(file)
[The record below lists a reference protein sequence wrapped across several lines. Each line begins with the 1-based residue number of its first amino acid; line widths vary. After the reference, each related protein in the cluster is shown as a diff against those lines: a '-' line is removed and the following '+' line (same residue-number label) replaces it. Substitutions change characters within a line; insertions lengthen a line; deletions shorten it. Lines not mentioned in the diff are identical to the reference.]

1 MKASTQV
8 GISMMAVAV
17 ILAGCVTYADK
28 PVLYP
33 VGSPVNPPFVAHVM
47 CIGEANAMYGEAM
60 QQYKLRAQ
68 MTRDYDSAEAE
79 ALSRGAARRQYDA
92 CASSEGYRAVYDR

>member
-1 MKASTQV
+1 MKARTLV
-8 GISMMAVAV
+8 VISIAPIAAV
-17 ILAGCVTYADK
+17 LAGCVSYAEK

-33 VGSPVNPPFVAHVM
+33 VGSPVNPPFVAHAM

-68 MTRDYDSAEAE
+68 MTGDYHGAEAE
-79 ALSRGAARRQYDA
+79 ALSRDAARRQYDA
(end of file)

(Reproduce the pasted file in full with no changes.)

[The record below lists a reference protein sequence wrapped across several lines. Each line begins with the 1-based residue number of its first amino acid; line widths vary. After the reference, each related protein in the cluster is shown as a diff against those lines: a '-' line is removed and the following '+' line (same residue-number label) replaces it. Substitutions change characters within a line; insertions lengthen a line; deletions shorten it. Lines not mentioned in the diff are identical to the reference.]

1 MKASTQV
8 GISMMAVAV
17 ILAGCVTYADK
28 PVLYP
33 VGSPVNPPFVAHVM
47 CIGEANAMYGEAM
60 QQYKLRAQ
68 MTRDYDSAEAE
79 ALSRGAARRQYDA
92 CASSEGYRAVYDR

>member
-1 MKASTQV
+1 MKARTLV
-8 GISMMAVAV
+8 VISIAPIAAV
-17 ILAGCVTYADK
+17 LAGCVSYAEK

-33 VGSPVNPPFVAHVM
+33 VGSPVNPPFVAHAM

-68 MTRDYDSAEAE
+68 MTGDYHGAEAE
-79 ALSRGAARRQYDA
+79 ALSRDAARRQYDA